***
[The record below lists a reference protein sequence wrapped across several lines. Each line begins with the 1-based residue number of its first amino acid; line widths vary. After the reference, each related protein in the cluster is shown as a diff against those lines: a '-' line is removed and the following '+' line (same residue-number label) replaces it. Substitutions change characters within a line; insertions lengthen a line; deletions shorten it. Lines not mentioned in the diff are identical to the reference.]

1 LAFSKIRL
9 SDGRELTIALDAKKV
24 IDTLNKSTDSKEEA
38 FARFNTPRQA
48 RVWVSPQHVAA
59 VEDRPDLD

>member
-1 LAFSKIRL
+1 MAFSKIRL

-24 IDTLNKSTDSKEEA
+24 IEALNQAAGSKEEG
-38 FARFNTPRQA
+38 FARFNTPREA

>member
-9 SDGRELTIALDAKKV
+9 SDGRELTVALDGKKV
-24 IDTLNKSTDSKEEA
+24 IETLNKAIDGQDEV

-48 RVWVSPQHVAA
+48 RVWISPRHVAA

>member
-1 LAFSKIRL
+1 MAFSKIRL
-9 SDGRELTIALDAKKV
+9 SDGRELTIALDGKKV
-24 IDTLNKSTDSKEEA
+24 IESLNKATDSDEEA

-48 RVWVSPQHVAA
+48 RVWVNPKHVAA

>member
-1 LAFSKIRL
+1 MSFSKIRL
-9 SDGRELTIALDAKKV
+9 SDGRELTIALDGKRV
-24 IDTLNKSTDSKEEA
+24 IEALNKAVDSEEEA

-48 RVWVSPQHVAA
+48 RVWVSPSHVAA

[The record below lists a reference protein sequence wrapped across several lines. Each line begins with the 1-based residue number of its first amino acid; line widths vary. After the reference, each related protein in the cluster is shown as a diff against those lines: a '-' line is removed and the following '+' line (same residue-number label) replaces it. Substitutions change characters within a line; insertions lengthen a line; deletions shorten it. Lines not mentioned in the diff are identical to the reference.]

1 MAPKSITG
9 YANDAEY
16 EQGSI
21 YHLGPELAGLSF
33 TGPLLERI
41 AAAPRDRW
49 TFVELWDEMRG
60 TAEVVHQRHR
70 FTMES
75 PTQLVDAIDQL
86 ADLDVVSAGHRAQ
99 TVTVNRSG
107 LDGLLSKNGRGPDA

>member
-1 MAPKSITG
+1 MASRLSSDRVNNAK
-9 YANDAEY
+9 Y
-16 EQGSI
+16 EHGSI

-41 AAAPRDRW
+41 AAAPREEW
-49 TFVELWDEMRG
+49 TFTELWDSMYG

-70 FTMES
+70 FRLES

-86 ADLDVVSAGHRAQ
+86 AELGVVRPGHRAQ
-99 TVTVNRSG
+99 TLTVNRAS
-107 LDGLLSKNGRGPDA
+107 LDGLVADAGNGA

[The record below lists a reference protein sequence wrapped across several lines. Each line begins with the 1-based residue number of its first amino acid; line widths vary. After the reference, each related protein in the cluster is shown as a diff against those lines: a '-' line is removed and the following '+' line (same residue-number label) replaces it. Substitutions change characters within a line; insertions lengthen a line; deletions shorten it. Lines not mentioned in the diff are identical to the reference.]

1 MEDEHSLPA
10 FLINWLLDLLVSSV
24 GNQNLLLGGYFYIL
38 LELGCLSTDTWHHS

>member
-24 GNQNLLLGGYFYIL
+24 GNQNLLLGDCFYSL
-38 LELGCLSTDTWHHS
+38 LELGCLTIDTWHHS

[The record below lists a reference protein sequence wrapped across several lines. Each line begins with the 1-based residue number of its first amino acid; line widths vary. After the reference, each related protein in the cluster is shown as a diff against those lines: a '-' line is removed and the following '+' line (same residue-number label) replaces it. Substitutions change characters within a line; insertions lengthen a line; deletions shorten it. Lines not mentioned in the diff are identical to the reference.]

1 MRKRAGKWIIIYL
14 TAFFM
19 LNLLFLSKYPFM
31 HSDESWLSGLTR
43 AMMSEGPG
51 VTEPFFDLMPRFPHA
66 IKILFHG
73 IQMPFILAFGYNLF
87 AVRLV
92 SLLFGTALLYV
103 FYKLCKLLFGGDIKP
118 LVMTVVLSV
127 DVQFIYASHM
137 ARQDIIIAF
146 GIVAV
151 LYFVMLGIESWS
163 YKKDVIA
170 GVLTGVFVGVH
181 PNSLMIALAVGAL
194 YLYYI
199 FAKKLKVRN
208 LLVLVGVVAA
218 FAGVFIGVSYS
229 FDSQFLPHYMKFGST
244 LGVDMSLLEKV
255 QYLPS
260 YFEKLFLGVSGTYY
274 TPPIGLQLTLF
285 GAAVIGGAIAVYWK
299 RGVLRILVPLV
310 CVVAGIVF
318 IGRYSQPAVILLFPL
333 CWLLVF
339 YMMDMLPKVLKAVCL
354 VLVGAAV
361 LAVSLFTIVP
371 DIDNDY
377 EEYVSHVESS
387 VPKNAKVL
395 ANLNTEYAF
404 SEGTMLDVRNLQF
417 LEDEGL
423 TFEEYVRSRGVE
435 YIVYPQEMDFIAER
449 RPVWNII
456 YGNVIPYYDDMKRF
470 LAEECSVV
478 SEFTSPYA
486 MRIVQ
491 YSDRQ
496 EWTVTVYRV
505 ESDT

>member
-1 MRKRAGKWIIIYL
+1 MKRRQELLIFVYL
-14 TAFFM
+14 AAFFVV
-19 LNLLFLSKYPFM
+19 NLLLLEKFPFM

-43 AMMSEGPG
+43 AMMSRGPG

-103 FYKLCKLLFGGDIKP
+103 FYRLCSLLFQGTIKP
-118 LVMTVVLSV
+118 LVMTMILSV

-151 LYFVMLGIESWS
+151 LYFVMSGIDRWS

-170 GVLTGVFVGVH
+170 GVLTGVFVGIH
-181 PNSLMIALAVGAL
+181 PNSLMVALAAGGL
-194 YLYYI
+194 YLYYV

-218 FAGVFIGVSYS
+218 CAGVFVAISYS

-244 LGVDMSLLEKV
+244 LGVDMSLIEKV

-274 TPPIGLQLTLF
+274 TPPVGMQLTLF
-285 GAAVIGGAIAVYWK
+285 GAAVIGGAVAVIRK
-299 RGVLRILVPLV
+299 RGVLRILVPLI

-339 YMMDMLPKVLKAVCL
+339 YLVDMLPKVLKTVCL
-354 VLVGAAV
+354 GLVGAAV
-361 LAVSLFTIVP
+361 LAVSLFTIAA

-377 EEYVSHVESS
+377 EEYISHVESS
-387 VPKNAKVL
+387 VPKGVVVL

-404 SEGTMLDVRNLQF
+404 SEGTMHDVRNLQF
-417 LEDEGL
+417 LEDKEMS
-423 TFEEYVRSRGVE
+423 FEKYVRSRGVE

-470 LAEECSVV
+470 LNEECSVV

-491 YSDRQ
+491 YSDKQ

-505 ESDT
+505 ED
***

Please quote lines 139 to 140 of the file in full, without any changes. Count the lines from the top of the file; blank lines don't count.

-14 TAFFM
+14 AAFFVV